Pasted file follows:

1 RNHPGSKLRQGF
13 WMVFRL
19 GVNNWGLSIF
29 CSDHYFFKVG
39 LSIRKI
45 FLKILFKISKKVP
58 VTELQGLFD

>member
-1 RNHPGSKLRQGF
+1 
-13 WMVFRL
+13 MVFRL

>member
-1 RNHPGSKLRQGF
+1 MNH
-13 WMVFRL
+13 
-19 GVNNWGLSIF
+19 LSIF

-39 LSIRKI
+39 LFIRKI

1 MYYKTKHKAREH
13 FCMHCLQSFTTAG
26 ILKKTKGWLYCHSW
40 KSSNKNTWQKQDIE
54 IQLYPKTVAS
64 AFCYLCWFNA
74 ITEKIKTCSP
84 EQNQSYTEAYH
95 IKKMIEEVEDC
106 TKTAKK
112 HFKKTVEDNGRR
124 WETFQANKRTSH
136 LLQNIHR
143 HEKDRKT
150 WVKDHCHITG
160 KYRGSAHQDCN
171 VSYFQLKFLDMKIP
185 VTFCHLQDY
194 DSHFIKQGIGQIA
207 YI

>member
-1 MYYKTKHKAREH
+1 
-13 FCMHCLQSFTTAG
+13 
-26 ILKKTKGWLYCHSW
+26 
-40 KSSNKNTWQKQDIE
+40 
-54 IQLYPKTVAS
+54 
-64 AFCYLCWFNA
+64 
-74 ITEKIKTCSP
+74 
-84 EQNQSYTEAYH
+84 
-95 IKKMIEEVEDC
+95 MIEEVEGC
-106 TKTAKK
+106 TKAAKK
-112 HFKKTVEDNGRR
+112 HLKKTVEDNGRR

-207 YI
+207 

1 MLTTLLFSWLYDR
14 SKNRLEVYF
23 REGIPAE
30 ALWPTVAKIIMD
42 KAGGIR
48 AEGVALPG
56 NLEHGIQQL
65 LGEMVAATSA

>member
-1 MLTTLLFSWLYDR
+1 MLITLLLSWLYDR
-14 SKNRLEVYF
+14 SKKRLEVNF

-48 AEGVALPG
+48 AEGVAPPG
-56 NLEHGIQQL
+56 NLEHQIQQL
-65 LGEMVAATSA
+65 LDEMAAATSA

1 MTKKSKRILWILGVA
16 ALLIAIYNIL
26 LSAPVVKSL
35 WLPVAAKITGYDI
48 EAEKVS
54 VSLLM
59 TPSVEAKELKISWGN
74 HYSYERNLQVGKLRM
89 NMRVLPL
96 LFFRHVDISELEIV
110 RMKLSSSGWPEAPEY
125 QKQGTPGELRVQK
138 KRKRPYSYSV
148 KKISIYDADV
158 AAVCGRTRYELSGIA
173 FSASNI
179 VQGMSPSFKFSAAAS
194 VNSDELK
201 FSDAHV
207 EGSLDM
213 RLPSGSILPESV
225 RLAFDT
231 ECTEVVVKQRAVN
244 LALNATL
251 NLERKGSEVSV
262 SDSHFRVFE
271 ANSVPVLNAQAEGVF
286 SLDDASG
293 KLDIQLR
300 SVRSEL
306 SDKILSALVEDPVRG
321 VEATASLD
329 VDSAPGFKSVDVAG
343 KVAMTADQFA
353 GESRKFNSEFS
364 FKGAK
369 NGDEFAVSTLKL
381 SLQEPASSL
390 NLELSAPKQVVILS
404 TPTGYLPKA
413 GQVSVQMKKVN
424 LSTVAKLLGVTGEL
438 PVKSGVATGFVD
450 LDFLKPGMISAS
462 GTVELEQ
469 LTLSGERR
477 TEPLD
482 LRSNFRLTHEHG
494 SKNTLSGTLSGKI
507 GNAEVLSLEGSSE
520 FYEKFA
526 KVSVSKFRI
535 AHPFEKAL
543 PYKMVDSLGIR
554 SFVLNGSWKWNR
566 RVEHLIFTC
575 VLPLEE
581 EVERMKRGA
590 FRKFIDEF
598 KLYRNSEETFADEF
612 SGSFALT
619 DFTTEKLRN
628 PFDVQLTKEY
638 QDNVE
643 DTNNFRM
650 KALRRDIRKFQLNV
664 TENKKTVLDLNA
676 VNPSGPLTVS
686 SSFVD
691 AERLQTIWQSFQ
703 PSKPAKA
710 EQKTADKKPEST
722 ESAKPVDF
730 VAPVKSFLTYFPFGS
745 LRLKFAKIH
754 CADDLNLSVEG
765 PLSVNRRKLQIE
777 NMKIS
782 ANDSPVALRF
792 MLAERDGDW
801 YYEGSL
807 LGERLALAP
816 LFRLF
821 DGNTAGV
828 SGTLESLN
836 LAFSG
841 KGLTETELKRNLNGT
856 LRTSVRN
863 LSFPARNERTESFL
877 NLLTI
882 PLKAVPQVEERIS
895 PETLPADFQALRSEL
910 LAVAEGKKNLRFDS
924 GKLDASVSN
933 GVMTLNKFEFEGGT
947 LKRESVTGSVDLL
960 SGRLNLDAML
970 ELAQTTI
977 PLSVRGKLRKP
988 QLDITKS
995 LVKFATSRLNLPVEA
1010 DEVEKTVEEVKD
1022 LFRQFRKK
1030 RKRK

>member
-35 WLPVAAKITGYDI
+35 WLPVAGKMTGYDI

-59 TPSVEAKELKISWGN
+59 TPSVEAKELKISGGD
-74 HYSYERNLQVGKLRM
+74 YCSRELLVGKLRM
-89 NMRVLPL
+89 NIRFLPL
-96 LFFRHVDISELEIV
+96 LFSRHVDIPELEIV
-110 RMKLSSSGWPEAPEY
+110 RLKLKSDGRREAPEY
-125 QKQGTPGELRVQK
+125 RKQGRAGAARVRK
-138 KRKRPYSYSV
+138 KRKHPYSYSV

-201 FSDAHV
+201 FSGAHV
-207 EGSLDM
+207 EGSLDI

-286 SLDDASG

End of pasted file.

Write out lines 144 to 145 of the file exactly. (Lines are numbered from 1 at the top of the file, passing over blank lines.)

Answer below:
590 FRKFIDEF
598 KLYRNSEETFADEF